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Journal of Institutional Economics (2011), 7: 3, 317–343 C The JOIE Foundation 2010 doi:10.1017/S1744137410000305 First published online 16 August 2010 Crafting analytical tools to study institutional change ELINOR OSTROM∗ Workshop in Political Theory and Policy Analysis, Indiana University, USA Center for the Study of Institutional Diversity, Arizona State University, USA X A V I E R B A S U R T O ∗∗ Nicholas School of the Environment, Duke University, USA Abstract: Most powerful analytical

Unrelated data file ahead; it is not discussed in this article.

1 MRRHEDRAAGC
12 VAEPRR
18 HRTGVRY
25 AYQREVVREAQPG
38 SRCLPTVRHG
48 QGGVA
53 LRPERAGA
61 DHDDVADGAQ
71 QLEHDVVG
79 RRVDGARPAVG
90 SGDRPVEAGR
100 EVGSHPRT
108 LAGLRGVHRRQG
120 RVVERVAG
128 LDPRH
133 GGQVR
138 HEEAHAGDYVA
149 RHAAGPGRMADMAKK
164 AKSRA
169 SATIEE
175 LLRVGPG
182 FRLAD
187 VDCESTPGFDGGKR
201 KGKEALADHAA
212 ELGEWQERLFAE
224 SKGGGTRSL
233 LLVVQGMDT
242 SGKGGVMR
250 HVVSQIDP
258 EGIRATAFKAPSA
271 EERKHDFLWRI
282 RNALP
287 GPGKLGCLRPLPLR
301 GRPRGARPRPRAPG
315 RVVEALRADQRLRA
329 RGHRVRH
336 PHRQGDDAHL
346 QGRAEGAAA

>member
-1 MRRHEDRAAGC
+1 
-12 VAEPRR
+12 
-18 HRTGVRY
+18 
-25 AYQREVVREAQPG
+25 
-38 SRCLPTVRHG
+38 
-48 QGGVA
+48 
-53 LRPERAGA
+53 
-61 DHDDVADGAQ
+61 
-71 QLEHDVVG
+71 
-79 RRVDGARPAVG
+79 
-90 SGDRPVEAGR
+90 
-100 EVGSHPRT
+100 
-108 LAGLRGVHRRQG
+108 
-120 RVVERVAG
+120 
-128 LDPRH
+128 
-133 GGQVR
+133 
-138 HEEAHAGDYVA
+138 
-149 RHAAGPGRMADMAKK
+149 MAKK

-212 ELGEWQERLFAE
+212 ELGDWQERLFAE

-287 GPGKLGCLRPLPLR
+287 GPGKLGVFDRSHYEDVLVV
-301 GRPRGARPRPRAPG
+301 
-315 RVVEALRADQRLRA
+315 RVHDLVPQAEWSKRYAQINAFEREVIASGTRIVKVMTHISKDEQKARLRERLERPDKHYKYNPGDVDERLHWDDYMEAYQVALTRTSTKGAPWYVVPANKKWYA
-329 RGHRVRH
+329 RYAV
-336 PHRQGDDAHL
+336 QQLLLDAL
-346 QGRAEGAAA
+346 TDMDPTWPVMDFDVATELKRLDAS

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  Journal of Institutional Economics (2011), 7: 3, 317–343  C  The JOIE Foundation 2010  doi:10.1017/S1744137410000305First published online 16 August 2010 Crafting analytical tools to studyinstitutional change ELINOR OSTROM ∗ Workshop in Political Theory and Policy Analysis, Indiana University, USACenter for the Study of Institutional Diversity, Arizona State University, USA XAVIER BASURTO ∗∗ Nicholas School of the Environment, Duke University, USA Abstract: Most powerful analytical tools used in the social sciences are well suitedfor studying static situations. Static and mechanistic analysis, however, is notadequate to understand the changing world in which we live. In order toadequately address the most pressing social and environmental challenges loomingahead, we need to develop analytical tools for analyzing dynamic situations –particularly institutional change. In this paper, we develop an analytical tool tostudy institutional change, more specifically, the evolution of rules and norms. Webelieve that in order for such an analytical tool to be useful to develop a generaltheory of institutional change, it needs to enable the analyst to concisely record theprocesses of change in multiple specific settings so that lessons from such settingscan eventually be integrated into a more general predictive theory of change. 1. Introduction Darwin’s 200th birthday reminds us of his major accomplishments, as well asthe great challenges he faced when trying to understand the complexity of thenatural world. During his voyage aboard the HMS Beagle, he dug up fossilsand collected birds and plants representative of the many different ecosystems hevisited.Afterhisreturn,hestruggledtomakesenseofthegreatdiversityoflifehehad documented. It took him more than 20 years to explain differences between ∗ Email: ostrom@indiana.edu ∗∗ Email: xavier.basurto@duke.eduAn earlier version of this paper was presented at the workshop on ‘Do Institutions Evolve?’, RobertSchumann Center, European University Institute, Florence, Italy, 8–9 May 2009, and discussed at theEnvironmental Norms, Institutions, and Policies Workshop, Stanford University, 8 April 2010. Weappreciate the helpful comments by Todor Arpad, Melissa Brown, James Fearon, Geoffrey Hodgson,and the other participants at these workshops. The support of the National Science Foundation andIndiana University are gratefully acknowledged. We also appreciate the editing support of Patty Lezotteand David Price. Some sections of this paper draw on, and substantially revise, sections from an earlierpaper by Elinor Ostrom, ‘Developing a Method for Analyzing Institutional Change’, in Sandra Batieand Nicholas Mercuro (eds.), Alternative Institutional Structures: Evolution and Impact  (New York:Routledge, 2008), pp. 48–76. 317  318 ELINOR OSTROM AND XAVIER BASURTO related species and the mechanisms by which such life might have evolved acrosstime and space. Darwinian theory itself has evolved considerably over time asmore and more pieces of the broad puzzle were identified by researchers workingin multiple disciplines at multiple levels of living entities, which enabled themto start describing the behavior of nested, complex adaptive systems (Holling,1973; Levin, 1998).For social science scholars to integrate complex, nested systems into theirframeworks and theories, we must also recognize the extent of diversity of manyforms that surrounds us and face the challenge of unpacking its complexity toexplaintheworldswelivein.Inworkingtowardthisgoalformorethanacentury(Veblen, 1898), the social sciences have developed powerful tools to analyze theoutcomes of diverse institutional structures (King et al  ., 1994; Wasserman andFaust, 1994; Ragin, 2000; Bernard, 2006). Most of these tools are useful forthe analysis of unchanging worlds. The fact remains, however, that the world isalways changing (Nelson and Winter, 1982).Thus, an important next step for enhancing the ability of the social sciences tounpack the complexity of the world consists of developing a cluster of tools foranalyzing dynamic situations, particularly institutional change (Hodgson, 2009;Nelson, 2009; Schmid, 2004; North, 2005; E. Ostrom, 2005; Dopfer et al  .,2004). The goal of this paper is to present an overview of a new diagnostic toolfor analyzing institutional dynamics, mainly changes in rule systems. Given thecentrality that the concept of rules has for the analysis of institutions (Hodgson,2004), we hope the diagnostic tool will develop still further and can serve asa foundation for building a more useful theory of change, and therefore of institutional evolution. 1 OurtaskisperhapsevenmoreformidablethanDarwin’s.Ontheonehand,hewas able to witness changes in the biological world; on the other, he struggled toexplain the hidden processes behind such changes. In the social sciences, we notonly struggle to explain the processes behind institutional change, but also howtoidentifywhatischanging(E.Ostrom,2007b:23).Whenwestudyinstitutionalevolution, we focus on different configurations of rules that shape humaninteractions (North, 2005; E. Ostrom, 2005). While some analysts equate ruleswithwhatiswritteninlegaldocuments,thisisonlyoneformofrecordingofwhatofficials would like to think of as rules. Many rules are, however, unwritten andmanywritten‘laws’arenotfollowedasrules.Further,wefrequentlydonotknowwhich rules are accepted by individuals in their everyday interactions. Thus, therules affecting much of our behavior are relatively invisible, which challengesour ability to identify and measure them. As we elaborate in later sections inthis paper, we follow Commons’s (1924) and V. Ostrom’s (1980) definition of  1 By ‘evolution’, we follow Lustick’s (2009) definition: ‘that patterns of change observed among unitsproducesubsequentpatternsofpopulationchangeinrelationtocircumstances’.Although,bypopulationsinthispaperwerefertotheinstitutionsthatindividualsareusingratherthantotheindividualsthemselves.  Crafting analytical tools to study institutional change 319 rulesassharedunderstandingsbyactorsabout enforced  prescriptionsconcerningwhat actions (or outcomes) are required  , prohibited  , or permitted. We start this paper by illustrating the importance of understanding howdifferent rule systems affect outcomes in empirical settings. To do this, wedraw on our previous long-term studies of irrigation institutions in Nepal –a developing country with a very heterogeneous biophysical setting. Next,we provide our working definition of rules and present the rule classificationsystem that colleagues have designed to bring order to the wide diversity of rulesystems observed in empirical settings. Then, we describe some of the multiplemechanisms of change in the context of rule systems. These sections constitutethe foundation that enables us to sketch the measuring tool that we propose forstudying institutional evolution in the following section of the paper. We useinformation about rule systems observed in our studies of irrigation systems inNepal to illustrate the tool, and later briefly discuss how it fits with the work of otherscholarsalsostrugglingtounderstandchangeandrulechangeinparticular.To conclude the paper, we expand our scope of inquiry to discuss some of thebarriers for successful rule change in developing countries. This discussion linksevolutionary and institutional economics with the economics of development. 2. Why rules are important: findings from irrigation research Some of the lessons coming out of our institutional analyses in Nepal andelsewhere show that resource users who have relative autonomy to designtheir own rules for governing and managing common-pool resources frequentlyachieve better economic (as well as more equitable) outcomes than when expertsdo this for them. 2 In addition to extensive fieldwork and statistical analysis,we have used game theory to illustrate how the rules developed by resourceusers generate positive outcomes (Weissing and Ostrom, 1991, 1993; Gardnerand Ostrom, 1991; E. Ostrom, 1995; Acheson and Gardner, 2004). We havealso undertaken extensive experimental studies to verify these patterns undercontrolled conditions (E. Ostrom et al  ., 1992, 1994; Janssen et al  ., 2008, 2010)andusedagent-basedmodelstostudycomplexprocessesofrulechanges(Janssenand Ostrom, 2006a, 2006b). Using multiple methods to study core theoreticalpuzzles helps to increase our confidence in the patterns observed (Poteete et al  .,2010). The performance of farmer-managed irrigation systems in Nepal  Farmers have survived over the centuries in much of Asia due to their evolvedknowledge of how to engineer complex irrigation systems, including dams,tunnels, and water diversion structures of varying size and complexity (Shivakoti 2 E. Ostrom (1990), Agrawal and Gupta (2005), Gibson et al  . (2000), Blomquist (1992), Tang (1992),ShivakotiandOstrom(2001),Acheson(2003),SchlagerandOstrom(1992),BasurtoandOstrom(2009).  320 ELINOR OSTROM AND XAVIER BASURTO et al  ., 2005). None of these systems works well, however, without agreed-uponrules for allocating water as well as for allocating responsibilities for providingthe needed labor, materials, and money to build the systems in the first placeand maintain them over time. A substantial puzzle still exists, however, thatrelates to how resource users in the field develop rules to increase performance.As briefly summarized, we find that farmers in Nepal, who lack academic orformal training, can on average outperform highly educated engineers in thedesign and operation of irrigation systems. What is the process that producesthese outcomes?Colleagues associated with the Workshop in Political Theory and PolicyAnalysis at Indiana University (the Workshop) have jointly developed the NepalIrrigation Institutions and Systems (NIIS) database that now has informationon over 200 irrigation systems located in 29 out of the 75 districts in Nepal(Benjamin et al  ., 1994; Lam et al  ., 1994; Regmi, 2007). Our consistent finding,and that of other scholars doing research on irrigation in Nepal (Gautam et al  ., 1992), is that, on average, farmer-managed irrigation systems (FMIS)outperform agency-managed irrigation systems (AMIS) on multiple dimensions.In particular, a larger proportion of FMIS as contrasted to AMIS maintainthe overall physical condition of the system in excellent or moderately goodcondition and achieve higher technical and economic efficiencies. 3 The specific rules that the farmers use in governing their systems on aday-to-day basis vary substantially from one system to another. The ‘officialguard’ on many of these systems is one of the farmers themselves who ‘rotates’into this position on a regular basis. The rules specifying resource allocation,responsibilities for monitoring, and punishment vary substantially from onesystem to the next. Thus, the monitoring of water allocation and contributionsto maintenance are largely performed by farmers who have participated in thecrafting of the specific rules of their own system and have a strong interest inseeing their system perform well and ensure that others in the system are notfree-riding or taking more water than their official share.  How do rules srcinate on farmer irrigation systems? Farmers in old and established systems tell researchers that they do not knowmuchabouttheoriginoftherulestheyuse.InBali,forexample,rulesareencodedin a sacred religious system and are monitored and enforced by priests (Lansing,1991, 2006). Agricultural scientists, engineers, and government officials treatedthese systems as based only on superstition. After the government of Indonesiarequired higher rice production by farmers in Bali, external experts tried toteach the farmers how to manage their irrigation systems in a ‘modern and moreefficient manner’. The rice varieties of the green revolution were recommended 3 See Lam (1998) for definitions of these concepts and Lam and Ostrom (2010) for an over-timeanalysis of rules and other factors as they affect performance of FMIS.